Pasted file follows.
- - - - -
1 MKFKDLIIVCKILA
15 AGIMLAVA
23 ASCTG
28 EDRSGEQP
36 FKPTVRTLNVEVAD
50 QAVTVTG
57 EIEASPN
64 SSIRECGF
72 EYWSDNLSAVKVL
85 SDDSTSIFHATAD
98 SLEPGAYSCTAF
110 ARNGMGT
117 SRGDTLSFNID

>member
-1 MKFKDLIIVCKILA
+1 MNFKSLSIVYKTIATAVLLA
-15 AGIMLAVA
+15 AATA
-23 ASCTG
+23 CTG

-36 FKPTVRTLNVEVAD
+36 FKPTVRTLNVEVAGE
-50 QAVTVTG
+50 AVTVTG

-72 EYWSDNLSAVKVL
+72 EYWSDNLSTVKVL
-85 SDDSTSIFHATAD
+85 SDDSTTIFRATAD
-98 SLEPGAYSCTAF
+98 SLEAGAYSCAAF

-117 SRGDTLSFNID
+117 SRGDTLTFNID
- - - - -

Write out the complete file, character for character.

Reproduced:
1 MKFKDLIIVCKILA
15 AGIMLAVA
23 ASCTG
28 EDRSGEQP
36 FKPTVRTLNVEVAD
50 QAVTVTG
57 EIEASPN
64 SSIRECGF
72 EYWSDNLSAVKVL
85 SDDSTSIFHATAD
98 SLEPGAYSCTAF
110 ARNGMGT
117 SRGDTLSFNID

>member
-1 MKFKDLIIVCKILA
+1 MNFKSLSIVYKTIATAVLLA
-15 AGIMLAVA
+15 AATA
-23 ASCTG
+23 CTG

-36 FKPTVRTLNVEVAD
+36 FKPTVRTLNVEVAGE
-50 QAVTVTG
+50 AVTVTG

-72 EYWSDNLSAVKVL
+72 EYWSDNLSTVKVL
-85 SDDSTSIFHATAD
+85 SDDSTTIFRATAD
-98 SLEPGAYSCTAF
+98 SLEAGAYSCAAF

-117 SRGDTLSFNID
+117 SRGDTLTFNID